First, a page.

An Act to reform the law of Scotland relating to children, to the adoption of children and to young persons who as children have been looked after by a local authority; to make new provision as respects the relationship between parent and child and guardian and child in the law of Scotland; to make provision as respects residential establishments for children and certain other residential establishments; and for connected purposes.
The Children (Scotland) Act 1995 marked a significant stage in the development of legislation on the care of children in Scotland. It is centred on the needs of children and their families and defines both parental responsibilities and rights in relation to children. It sets out the duties and powers available to public authorities to support children and their families and to intervene when the child's welfare requires it.
Reference: In the APA referencing system, Acts of Parliament do not need including in the reference list. On the first mention of the Act, a full citation is given in the text (ie. the name of the Act with date)
The essential principles behind the Act, which is the primary legislative framework for Regulations, Directions and Guidance, are;
Each child has a right to be treated as an individual
Each child who can form a view on matters affecting him or her has the right to express those views if he or she so wishes
Parents should normally be responsible for the upbringing of their children and should share that responsibility
Each child has the right to protection from all forms of abuse, neglect or exploitation
So far as is consistent with safeguarding and promoting the child's welfare, the public authority should promote the upbringing of children by their families
Any intervention by a public authority in the life of a child must be properly justified and should be supported by services from all relevant agencies working in collaboration.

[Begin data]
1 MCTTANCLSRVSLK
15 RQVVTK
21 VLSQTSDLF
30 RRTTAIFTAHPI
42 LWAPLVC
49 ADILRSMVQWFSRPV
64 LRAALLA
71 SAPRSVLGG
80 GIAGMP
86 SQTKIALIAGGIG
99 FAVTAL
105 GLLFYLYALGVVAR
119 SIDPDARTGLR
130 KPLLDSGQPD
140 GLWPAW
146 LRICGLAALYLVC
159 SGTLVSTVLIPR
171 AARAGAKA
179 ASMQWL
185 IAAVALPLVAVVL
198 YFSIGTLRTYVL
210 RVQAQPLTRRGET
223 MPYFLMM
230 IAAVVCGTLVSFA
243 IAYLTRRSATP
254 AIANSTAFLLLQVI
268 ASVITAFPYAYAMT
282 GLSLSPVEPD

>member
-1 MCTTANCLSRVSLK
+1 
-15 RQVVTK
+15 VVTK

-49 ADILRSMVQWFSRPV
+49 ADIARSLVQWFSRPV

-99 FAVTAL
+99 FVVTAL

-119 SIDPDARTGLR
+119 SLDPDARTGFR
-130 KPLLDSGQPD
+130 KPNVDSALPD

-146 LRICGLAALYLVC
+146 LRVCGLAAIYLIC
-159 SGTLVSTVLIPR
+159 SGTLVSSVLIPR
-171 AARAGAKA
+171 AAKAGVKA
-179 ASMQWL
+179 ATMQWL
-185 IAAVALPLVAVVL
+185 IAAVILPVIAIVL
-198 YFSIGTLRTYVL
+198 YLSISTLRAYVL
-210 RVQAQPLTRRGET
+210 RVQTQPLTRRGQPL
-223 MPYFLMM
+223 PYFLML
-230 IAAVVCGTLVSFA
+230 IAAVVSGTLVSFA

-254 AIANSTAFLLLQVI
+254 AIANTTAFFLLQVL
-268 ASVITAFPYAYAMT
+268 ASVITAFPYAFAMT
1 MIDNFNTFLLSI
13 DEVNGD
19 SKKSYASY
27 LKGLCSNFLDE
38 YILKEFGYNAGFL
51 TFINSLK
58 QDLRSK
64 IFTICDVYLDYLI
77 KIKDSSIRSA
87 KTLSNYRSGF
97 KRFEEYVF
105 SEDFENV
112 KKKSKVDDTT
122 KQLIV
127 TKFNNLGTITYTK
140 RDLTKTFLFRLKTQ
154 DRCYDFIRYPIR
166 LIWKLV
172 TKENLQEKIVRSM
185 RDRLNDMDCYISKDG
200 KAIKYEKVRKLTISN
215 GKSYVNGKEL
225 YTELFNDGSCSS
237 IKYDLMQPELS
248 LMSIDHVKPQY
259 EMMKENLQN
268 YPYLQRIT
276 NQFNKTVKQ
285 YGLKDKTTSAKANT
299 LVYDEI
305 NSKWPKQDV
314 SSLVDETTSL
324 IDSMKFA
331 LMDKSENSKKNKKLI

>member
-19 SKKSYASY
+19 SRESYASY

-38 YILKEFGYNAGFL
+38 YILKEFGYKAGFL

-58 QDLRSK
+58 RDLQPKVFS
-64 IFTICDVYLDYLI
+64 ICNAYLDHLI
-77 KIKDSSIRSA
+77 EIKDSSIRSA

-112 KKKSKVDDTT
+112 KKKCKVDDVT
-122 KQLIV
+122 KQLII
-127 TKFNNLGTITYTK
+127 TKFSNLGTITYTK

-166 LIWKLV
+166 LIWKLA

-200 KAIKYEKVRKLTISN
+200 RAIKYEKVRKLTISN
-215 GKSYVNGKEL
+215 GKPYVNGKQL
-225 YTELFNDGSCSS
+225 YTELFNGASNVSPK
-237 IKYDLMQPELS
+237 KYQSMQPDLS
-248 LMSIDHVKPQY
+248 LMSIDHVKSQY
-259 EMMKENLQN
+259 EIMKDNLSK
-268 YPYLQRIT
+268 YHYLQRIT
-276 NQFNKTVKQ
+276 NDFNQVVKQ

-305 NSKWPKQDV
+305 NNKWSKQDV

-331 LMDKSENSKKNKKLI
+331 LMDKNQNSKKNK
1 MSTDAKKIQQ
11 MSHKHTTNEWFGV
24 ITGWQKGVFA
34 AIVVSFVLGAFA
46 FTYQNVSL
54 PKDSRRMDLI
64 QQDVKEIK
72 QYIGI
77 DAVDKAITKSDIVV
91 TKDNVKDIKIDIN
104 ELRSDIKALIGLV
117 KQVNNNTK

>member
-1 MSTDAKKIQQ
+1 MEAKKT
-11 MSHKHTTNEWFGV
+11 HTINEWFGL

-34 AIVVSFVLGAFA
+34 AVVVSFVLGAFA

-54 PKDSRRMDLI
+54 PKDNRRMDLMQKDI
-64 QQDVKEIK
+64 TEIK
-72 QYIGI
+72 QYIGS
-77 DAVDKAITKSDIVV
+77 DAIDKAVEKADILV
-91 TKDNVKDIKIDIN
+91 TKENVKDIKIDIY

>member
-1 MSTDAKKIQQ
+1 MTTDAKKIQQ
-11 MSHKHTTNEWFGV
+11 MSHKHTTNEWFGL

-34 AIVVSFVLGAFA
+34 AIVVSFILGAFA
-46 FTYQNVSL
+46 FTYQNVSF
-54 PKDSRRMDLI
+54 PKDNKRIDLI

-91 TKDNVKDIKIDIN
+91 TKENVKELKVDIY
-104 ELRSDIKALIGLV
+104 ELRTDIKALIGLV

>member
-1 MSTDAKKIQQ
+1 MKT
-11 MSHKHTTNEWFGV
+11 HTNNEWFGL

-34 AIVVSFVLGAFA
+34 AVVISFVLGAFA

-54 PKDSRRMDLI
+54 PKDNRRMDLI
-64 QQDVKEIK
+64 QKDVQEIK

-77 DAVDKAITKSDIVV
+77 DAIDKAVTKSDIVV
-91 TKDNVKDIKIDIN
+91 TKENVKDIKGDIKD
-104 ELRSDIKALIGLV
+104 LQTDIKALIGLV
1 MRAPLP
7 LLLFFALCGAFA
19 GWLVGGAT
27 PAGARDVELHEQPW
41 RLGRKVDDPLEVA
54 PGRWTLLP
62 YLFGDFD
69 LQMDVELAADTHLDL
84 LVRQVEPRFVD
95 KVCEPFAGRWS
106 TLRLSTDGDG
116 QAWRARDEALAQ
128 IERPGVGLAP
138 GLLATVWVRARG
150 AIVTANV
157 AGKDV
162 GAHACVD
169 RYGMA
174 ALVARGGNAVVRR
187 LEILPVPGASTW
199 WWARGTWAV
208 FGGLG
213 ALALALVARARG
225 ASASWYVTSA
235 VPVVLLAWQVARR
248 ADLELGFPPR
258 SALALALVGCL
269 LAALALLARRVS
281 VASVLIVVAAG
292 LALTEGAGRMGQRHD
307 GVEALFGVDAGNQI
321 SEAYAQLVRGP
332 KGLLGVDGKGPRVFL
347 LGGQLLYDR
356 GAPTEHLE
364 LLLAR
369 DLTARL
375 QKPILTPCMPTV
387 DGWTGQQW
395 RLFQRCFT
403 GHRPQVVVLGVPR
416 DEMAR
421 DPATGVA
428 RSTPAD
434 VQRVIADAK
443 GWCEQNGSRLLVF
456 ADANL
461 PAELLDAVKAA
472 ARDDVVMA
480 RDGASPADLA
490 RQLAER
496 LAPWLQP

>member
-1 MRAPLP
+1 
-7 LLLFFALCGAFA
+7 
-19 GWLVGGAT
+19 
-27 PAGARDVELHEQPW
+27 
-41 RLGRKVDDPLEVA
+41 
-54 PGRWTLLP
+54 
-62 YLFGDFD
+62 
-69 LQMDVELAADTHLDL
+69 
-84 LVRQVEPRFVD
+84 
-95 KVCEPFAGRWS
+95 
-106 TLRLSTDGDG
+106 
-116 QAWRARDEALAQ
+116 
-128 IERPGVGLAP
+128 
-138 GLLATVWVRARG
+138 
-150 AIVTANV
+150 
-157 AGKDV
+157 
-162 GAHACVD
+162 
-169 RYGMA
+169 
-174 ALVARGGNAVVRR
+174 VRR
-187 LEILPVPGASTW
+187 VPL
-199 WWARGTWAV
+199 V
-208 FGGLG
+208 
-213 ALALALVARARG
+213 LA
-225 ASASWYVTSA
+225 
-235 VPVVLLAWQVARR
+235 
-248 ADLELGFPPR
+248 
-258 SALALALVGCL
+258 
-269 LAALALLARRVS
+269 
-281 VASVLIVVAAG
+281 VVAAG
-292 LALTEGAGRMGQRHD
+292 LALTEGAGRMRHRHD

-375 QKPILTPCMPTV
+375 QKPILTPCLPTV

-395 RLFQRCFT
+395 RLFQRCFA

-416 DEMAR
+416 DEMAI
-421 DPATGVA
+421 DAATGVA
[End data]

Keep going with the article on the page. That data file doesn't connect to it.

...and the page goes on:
In support of the principles, three main themes run through the Act;
- The welfare of the child is the paramount consideration when his or her needs are considered by courts and children's hearings
- No court should make an Order relating to a child and no children's hearing should make a supervision requirement unless the court or hearing considers that to do so would be better for the child than making no Order or supervision requirement at all
- The child's views should be taken into account where major decisions are to be made about his or her future.
In addition, there is a requirement at various parts of the Act for those providing for children to have regard to religious persuasion, racial origin and cultural and linguistic background.
Acts of parliament are continuously updated (revised) to reflect any amendments that subsequent acts make on the original. The pdf we reproduce here is the original, without amendments, it is the act, as first printed. The following link is the latest revised version;
Children (Scotland) Act 1995 - latest revised version
Crown copyright material is reproduced here under the Open Government Licence for public sector information.